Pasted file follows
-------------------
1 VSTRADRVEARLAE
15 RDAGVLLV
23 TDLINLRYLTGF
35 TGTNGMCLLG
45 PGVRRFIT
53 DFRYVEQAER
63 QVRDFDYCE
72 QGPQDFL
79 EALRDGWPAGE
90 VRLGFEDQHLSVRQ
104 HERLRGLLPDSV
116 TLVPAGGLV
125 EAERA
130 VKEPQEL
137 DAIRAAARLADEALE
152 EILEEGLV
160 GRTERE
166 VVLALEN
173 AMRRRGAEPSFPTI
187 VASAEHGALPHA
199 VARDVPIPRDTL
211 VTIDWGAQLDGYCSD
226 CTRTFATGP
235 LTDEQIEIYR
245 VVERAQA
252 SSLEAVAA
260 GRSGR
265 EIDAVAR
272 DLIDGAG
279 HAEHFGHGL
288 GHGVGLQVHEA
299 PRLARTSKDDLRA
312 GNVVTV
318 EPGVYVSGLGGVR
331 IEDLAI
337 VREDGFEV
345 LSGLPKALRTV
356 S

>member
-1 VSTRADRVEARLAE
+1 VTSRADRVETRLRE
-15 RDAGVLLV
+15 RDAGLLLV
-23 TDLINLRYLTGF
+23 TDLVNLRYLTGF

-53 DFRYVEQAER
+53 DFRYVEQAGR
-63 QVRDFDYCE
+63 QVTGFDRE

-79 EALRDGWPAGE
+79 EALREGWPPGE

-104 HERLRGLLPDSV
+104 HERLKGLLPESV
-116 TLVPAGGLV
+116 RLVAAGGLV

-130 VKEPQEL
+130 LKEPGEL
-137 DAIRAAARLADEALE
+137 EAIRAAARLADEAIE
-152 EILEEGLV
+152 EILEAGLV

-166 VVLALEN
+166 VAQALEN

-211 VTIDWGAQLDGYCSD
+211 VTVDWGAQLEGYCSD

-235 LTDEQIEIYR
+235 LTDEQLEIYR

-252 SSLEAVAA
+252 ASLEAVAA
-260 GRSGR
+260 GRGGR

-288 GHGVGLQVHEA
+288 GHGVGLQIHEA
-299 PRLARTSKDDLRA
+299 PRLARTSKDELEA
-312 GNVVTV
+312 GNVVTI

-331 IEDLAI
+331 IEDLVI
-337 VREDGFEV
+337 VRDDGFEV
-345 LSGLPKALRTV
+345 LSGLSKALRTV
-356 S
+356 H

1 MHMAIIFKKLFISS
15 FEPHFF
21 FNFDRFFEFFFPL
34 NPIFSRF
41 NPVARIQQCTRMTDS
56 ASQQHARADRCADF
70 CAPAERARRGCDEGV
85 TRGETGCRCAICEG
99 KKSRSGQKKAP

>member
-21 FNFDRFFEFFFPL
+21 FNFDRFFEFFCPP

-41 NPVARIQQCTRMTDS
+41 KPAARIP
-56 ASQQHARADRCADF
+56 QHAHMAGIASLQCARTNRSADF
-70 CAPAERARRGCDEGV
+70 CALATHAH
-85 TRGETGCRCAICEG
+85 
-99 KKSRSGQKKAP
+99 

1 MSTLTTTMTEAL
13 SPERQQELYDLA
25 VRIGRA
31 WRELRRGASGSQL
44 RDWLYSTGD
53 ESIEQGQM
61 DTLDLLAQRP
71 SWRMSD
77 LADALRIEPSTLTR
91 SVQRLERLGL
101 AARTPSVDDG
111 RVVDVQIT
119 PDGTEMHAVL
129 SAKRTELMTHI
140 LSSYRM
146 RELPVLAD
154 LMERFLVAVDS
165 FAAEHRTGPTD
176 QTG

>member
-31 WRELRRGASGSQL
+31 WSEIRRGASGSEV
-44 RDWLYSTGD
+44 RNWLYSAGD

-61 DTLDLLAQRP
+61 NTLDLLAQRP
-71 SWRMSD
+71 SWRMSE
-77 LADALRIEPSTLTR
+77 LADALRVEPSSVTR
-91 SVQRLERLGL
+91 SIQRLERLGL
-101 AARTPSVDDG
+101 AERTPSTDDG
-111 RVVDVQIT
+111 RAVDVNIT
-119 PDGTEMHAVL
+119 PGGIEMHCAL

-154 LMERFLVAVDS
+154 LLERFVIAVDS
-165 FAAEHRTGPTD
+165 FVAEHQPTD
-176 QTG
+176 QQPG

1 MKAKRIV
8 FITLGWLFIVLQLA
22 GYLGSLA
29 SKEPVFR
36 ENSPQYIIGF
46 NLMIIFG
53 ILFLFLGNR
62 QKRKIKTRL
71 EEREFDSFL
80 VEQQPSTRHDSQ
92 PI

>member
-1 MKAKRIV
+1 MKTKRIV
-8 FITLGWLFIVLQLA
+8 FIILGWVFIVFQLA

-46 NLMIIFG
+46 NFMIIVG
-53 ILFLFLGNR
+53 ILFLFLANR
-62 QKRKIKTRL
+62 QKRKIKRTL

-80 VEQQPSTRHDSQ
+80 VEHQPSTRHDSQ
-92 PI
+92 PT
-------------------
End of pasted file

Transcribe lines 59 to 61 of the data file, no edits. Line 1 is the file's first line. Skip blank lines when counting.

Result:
+137 EAIRAAARLADEAIE
-152 EILEEGLV
+152 EILEAGLV